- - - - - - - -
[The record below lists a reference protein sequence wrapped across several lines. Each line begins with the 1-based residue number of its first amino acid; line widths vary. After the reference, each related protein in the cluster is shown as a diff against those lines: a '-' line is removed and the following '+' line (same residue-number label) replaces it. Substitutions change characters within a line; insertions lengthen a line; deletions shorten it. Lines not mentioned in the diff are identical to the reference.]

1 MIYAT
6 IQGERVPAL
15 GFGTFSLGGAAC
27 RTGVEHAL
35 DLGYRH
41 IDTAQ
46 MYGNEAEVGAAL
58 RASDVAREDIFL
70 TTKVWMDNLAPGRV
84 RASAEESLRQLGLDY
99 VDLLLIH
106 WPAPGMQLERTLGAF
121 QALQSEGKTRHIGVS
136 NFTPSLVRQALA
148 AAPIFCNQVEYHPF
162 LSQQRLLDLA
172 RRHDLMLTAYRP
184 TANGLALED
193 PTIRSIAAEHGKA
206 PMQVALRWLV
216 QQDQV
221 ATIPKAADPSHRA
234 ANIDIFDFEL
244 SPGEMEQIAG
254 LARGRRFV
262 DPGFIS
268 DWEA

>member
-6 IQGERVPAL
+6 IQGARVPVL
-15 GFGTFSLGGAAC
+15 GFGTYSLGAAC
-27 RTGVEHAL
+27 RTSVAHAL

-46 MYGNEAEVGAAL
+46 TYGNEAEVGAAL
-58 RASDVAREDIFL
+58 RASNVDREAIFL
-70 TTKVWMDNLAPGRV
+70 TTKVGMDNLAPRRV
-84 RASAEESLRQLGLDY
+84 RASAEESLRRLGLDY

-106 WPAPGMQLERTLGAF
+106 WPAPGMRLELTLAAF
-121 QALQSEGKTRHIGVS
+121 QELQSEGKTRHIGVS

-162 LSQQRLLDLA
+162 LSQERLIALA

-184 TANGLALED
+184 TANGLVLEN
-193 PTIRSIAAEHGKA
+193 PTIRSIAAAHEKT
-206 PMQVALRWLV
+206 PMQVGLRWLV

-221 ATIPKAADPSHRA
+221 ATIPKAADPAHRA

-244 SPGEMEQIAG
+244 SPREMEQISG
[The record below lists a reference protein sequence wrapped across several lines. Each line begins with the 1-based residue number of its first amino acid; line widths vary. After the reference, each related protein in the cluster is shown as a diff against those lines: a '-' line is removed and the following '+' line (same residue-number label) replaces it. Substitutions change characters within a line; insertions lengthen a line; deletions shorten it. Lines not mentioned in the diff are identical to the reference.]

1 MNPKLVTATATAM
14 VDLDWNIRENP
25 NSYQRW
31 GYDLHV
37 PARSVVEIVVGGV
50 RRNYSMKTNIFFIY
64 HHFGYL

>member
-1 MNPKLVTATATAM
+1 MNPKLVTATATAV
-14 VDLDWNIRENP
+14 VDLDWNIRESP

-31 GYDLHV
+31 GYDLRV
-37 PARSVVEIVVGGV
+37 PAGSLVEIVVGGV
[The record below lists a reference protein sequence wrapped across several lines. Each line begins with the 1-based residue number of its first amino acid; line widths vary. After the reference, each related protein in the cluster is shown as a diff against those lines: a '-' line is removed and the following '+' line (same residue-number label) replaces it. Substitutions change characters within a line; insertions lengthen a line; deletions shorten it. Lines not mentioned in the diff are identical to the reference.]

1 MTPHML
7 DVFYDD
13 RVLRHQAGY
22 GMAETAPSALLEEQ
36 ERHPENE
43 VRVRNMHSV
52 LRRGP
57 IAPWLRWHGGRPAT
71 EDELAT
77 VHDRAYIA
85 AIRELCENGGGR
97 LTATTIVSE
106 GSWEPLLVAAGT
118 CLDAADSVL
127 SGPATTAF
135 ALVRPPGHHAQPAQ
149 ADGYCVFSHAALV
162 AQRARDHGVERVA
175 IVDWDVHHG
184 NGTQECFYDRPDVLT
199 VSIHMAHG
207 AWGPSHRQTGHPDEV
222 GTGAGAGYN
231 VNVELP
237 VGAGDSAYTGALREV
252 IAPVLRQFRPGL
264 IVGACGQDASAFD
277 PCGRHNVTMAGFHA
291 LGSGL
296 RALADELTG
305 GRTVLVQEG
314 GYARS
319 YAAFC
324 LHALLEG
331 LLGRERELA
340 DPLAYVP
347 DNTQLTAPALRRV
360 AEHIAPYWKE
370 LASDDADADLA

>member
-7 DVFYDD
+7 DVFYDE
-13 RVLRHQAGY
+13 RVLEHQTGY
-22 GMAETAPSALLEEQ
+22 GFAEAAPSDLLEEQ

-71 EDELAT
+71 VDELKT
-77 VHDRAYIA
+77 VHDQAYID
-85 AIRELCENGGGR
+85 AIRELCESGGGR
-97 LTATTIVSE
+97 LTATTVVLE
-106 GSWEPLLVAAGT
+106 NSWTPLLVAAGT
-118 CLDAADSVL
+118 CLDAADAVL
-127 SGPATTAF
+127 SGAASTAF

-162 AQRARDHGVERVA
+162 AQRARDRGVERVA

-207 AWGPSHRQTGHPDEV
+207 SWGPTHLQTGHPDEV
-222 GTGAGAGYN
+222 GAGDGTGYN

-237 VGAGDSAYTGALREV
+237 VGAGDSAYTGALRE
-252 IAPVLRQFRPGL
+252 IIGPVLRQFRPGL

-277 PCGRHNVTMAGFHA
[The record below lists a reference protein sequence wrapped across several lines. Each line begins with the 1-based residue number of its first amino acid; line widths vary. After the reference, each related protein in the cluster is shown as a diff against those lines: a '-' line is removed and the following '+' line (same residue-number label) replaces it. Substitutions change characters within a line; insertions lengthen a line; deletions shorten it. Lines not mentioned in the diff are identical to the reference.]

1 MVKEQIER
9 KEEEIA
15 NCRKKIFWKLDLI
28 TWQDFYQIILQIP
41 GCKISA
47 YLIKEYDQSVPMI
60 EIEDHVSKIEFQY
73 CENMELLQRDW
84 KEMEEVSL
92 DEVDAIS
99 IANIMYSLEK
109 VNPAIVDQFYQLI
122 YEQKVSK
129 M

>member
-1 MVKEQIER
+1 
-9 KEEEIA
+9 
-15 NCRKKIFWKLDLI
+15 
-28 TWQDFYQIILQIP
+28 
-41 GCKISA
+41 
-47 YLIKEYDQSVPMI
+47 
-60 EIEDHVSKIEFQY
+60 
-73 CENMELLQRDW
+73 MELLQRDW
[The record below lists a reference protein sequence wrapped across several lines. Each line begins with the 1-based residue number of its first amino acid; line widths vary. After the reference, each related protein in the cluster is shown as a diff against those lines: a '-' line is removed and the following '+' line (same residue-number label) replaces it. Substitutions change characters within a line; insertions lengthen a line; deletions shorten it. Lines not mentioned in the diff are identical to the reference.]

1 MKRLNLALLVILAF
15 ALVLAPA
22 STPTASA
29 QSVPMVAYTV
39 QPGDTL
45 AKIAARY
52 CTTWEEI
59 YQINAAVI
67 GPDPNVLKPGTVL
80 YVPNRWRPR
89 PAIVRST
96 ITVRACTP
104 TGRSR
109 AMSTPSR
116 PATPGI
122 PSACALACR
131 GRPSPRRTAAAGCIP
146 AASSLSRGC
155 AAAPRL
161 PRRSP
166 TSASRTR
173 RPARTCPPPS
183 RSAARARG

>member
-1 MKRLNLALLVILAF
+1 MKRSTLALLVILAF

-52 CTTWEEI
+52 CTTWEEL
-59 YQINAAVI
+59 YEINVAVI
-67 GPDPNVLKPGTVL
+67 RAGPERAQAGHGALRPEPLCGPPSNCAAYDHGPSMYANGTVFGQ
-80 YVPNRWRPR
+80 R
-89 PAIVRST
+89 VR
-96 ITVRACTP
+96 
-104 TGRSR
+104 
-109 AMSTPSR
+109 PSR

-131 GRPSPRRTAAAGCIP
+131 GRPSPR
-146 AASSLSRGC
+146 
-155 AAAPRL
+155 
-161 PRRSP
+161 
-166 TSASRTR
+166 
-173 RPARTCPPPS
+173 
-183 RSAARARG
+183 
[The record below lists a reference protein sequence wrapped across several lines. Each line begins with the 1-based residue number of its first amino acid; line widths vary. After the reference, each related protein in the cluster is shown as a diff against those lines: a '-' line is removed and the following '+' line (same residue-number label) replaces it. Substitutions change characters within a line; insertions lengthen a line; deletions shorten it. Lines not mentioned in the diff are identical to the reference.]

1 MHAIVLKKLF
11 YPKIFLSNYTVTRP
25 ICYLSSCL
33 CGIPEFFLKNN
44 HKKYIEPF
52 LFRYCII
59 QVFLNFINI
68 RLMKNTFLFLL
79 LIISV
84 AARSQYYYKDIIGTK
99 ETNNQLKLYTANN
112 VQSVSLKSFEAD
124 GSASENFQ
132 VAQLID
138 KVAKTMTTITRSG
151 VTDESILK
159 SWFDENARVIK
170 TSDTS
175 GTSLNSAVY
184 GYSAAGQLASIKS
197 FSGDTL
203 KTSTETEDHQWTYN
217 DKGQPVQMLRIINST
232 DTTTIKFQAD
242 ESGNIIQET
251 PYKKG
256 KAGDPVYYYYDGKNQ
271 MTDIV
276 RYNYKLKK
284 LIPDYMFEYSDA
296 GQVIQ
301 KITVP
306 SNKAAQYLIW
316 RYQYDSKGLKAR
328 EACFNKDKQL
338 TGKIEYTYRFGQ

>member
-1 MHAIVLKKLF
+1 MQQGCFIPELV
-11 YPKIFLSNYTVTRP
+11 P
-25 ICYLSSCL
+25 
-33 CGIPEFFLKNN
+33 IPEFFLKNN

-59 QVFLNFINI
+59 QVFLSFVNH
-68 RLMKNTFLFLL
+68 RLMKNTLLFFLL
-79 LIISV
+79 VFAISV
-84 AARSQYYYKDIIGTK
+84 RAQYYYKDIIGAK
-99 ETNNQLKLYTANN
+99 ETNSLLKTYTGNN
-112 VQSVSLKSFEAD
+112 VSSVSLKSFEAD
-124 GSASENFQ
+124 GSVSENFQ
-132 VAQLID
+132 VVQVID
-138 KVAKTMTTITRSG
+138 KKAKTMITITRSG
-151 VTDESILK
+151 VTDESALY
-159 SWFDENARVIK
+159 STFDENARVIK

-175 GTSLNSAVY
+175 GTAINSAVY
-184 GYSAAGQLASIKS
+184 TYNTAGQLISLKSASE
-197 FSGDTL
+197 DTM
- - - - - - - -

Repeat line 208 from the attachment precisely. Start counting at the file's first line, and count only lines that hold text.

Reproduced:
-52 CTTWEEI